6 October 2018 | boblipton
The Evidence of the Film -- Three-Fifths of It, Anyway
With his stunning performance in Demille's THE CHEAT, Sessue Hayakawa became a star.... and the industry didn't know what to do with him. Eventually he began producing his own movies, and some of them were great.... and some were programmers, like this one. In the early 1920s, he tried Europe, but his results were spotty, so after a few talkies, he returned to Japan in the early 1930s.
After the Second World War ended, he returned to occasional roles in Hollywood pictures. His turn as the Prison Camp Commander struggling with the insane English POWs in THE BRIDGE OVER THE RIVER KWAI was brilliant. However, after the death of his wife in 1961, he returned again to Japan to become a monk... and give private acting lessons.
In this one, Hayakawa is a young man bent on revenge. His Japanese mother is dead of a broken heart and he has been told that his father is Harry von Meter, an American admiral. While tracking him down, he becomes involved with a gang of swindlers and spies.
Hayakawa plays his role well, a moral Japanese, bent on revenge and yet totally naive. As a result there are many comic bits throughout, rendered in the stolid style usual for Hollywood movies in this era. This was a period when American movies were overwhelming all the competition. As a result few showed much in the way of interesting technique, barring a few hairpins. Add in the melodramatic plots and subplots, and it all depends on Hayakawa's acting. He mostly measures up.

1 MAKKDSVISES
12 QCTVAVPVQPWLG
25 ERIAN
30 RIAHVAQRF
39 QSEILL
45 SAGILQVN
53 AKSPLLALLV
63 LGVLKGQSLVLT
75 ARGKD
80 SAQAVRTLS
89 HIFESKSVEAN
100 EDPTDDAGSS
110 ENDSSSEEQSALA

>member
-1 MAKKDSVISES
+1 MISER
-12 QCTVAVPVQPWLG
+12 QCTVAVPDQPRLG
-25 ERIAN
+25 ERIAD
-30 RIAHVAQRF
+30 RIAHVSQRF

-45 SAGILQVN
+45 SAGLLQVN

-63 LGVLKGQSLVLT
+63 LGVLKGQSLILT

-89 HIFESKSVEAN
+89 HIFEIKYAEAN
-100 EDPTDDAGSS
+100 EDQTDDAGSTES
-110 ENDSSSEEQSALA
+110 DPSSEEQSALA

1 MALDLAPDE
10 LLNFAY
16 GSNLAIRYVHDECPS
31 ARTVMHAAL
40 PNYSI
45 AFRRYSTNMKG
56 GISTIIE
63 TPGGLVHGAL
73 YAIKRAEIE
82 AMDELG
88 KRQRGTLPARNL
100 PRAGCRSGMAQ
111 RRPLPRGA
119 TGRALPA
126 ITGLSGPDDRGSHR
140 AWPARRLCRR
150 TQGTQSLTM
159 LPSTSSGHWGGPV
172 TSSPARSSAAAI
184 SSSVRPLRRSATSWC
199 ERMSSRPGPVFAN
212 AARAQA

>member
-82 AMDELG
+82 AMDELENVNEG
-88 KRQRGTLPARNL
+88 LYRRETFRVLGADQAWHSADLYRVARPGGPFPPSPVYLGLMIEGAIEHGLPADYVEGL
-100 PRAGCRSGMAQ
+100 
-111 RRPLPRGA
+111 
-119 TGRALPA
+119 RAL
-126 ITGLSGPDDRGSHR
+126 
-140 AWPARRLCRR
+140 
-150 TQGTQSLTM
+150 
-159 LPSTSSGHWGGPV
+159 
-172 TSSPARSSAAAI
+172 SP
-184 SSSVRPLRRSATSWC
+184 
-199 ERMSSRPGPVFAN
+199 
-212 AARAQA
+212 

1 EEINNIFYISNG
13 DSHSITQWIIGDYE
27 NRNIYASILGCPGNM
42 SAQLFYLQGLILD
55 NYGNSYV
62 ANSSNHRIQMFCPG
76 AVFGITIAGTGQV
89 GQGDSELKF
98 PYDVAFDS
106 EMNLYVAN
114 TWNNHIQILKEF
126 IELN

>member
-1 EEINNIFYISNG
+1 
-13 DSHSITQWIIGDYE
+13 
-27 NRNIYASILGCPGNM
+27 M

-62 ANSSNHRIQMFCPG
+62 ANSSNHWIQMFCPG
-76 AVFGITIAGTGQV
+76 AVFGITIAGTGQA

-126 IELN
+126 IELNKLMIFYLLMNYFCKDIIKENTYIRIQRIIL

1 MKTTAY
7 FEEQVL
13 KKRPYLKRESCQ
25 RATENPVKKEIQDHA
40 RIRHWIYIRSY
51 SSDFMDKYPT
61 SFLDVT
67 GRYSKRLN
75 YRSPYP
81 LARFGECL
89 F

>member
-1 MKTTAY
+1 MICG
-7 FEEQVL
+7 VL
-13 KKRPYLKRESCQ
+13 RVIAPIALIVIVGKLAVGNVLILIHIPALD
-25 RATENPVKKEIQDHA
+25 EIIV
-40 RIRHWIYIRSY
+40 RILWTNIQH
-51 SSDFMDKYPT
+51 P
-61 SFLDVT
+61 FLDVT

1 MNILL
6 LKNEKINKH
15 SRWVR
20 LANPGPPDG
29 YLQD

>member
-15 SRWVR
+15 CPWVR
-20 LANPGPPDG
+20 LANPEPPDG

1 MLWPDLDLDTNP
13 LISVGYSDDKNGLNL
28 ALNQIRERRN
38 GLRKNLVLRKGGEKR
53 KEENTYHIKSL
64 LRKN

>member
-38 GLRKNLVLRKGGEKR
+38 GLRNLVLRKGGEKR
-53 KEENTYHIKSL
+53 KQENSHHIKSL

At least, that's the conclusion I can draw from the copy posted on the Eye Institute site on Youtube. Unfortunately, that copy has a major flaw: it's missing the first and fourth reels of its five-reel length, and there's no way of judging the missing reels. Even assuming that the missing reels explain why the movie seems underdeveloped, I can only make my call based on the evidence of the film; and that evidence says this is a well-performed potboiler.